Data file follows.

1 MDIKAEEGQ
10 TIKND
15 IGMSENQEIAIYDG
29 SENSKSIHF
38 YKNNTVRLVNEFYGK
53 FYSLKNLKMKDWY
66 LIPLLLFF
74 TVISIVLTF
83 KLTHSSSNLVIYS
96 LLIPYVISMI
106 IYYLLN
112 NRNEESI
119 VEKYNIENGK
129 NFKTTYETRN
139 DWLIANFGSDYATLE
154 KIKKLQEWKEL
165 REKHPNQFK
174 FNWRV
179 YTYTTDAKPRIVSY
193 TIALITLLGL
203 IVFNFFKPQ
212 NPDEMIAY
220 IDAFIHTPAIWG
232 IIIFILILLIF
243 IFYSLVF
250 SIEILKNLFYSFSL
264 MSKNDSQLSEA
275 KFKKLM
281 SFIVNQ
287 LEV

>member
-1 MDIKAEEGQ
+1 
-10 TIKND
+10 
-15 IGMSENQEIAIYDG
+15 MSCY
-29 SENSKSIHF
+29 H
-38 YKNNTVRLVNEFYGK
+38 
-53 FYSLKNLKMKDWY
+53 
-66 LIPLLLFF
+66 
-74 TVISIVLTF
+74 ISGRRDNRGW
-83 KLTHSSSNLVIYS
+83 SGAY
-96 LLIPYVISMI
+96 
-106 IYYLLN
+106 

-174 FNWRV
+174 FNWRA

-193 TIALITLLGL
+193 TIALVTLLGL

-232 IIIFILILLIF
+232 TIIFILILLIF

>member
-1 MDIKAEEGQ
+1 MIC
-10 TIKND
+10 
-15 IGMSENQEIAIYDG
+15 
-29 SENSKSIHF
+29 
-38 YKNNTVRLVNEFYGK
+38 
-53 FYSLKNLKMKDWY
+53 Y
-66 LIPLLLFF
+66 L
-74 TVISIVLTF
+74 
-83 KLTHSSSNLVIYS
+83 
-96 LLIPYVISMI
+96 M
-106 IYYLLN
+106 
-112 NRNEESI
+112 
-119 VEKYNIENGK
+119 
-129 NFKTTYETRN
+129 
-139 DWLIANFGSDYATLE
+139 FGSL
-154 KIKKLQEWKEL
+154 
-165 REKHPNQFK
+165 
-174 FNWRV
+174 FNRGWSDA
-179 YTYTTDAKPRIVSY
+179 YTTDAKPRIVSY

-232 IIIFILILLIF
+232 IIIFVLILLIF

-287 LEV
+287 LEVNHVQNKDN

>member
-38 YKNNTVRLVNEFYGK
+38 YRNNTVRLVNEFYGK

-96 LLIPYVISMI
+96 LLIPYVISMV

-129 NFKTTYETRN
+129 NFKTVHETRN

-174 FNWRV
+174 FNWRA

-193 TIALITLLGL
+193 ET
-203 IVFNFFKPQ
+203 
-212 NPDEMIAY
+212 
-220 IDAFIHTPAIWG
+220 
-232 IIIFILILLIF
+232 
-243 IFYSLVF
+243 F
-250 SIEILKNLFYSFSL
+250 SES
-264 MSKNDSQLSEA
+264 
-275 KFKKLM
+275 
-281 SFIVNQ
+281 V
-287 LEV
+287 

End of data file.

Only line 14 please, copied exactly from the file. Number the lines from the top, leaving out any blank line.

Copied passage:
129 NFKTTYETRN